Altogether, these results suggest that physical exercise may modify DNA methylation patterns, although future studies will be needed to deeper understand the involvement of epigenetic mechanisms in the beneficial effects of regular exercise on human health.

Conclusions

DNA methylation plays an important role in mammalian development, as illustrated during skeletal muscle cell fate commitment and differentiation. During development muscle stem cells acquire an unique DNA methylation signature associated with its specialized functions, and specific-myogenic factors are activated in a demethylation-dependent manner. DNA methylation patterns are not fixed but dynamic, and can be modulated by external influences. We have highlighted the recent data regarding how skeletal muscle methylome changes in response to physical exercise, aging and in muscle-related pathologies including cancer (summarized in Figure 2). The development of whole-genome approaches has contributed with important advances in understanding the regulatory role of DNA methylation at context-specific level and how the methylome affects cell identity. However, many important questions remain open regarding the demethylation mechanisms involved in specific-myogenic demethylation, the function of non-CpG methylation in muscle cells, and the role of 5-hydroxymethylation modulating proximal and distal regulatory regions affecting gene expression. In addition, the intense and recent interest in cellular reprogramming in the field of regenerative medicine emphasizes the importance of identifying cell type-specific epigenetic signatures to ensure a safety reprogramming in stem cell-based therapies (Barrero et al., 2010). Finally, the recognition of DNA methylation as a significant contributor to normal muscle physiology and its alterations in pathological processes, as well as in aging open new avenues to envision a near future where epigenetic therapies will be included in the treatment of muscle-related diseases.

FIGURE 2
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Figure 2. Schematic representation of DNA methylation dynamics during myogenesis under physiological and pathological conditions.

Author Contributions

EC and MS wrote the manuscript. Both authors read and approved the final manuscript.

Conflict of Interest Statement

The authors declare that the research was conducted in the absence of any commercial or financial relationships that could be construed as a potential conflict of interest.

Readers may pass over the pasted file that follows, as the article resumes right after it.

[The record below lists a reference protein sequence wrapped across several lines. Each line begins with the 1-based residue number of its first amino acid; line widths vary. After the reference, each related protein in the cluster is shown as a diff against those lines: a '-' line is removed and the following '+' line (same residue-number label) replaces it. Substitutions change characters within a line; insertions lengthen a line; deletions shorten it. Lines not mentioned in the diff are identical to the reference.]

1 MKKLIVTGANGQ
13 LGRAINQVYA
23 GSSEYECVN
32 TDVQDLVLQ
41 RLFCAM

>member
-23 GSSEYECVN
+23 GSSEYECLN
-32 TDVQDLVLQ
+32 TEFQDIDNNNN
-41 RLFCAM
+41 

Acknowledgments

We thank Miguel Angel Peinado and Mireia Jordà for critical reading of the manuscript. This work was supported by Ministerio de Economía y Competitividad (SAF2012-37427 to MS) and FEDER funds. EC is a FPI Fellow (MINECO).

Abbreviations

ChIP, Chromatin inmunoprecipitation; DMRs, Differentially methylated regions; DNMT, DNA methyltransferase; EB, Embryo body; ESCs, Embryonic stem cells; MB, Myoblast; MT, Myotube; MeDIP, Methyl DNA immunoprecipitation; MPC, muscle progenitor cell; RMS, Rhabdomyosarcoma; RRBS, Representative reduced bisulphite sequencing; TET, Ten-eleven translocation; TSS, Transcription start site; 5C, 5-cytosine; 5mC, 5-methylcytosine; 5hmC, 5-hydroxymethylcytosine.

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Keywords: DNA methylation, muscle cell identity, exercise, aging, rhabdomyosarcoma, muscle pathologies

Citation: Carrió E and Suelves M (2015) DNA methylation dynamics in muscle development and disease. Front. Aging Neurosci. 7:19. doi: 10.3389/fnagi.2015.00019

Received: 09 January 2015; Accepted: 15 February 2015;
Published online: 05 March 2015.

Edited by:

Pura Muñoz-Cánoves, Pompeu Fabra University, Spain

Reviewed by:

F. Jeffrey Dilworth, Ottawa Hospital Research Institute, Canada
Esteban Ballestar, IDIBELL, Spain

Copyright © 2015 Carrió and Suelves. This is an open-access article distributed under the terms of the Creative Commons Attribution License (CC BY). The use, distribution and reproduction in other forums is permitted, provided the original author(s) or licensor are credited and that the original publication in this journal is cited, in accordance with accepted academic practice. No use, distribution or reproduction is permitted which does not comply with these terms.

*Correspondence: Mònica Suelves, Institute of Predictive and Personalized Medicine of Cancer (IMPPC) and Health Sciences Research Institute Germans Trias I Pujol (IGTP), Crta de Can Ruti, Camí de les Escoles s/n, Badalona 08916, Spain e-mail: msuelves@imppc.org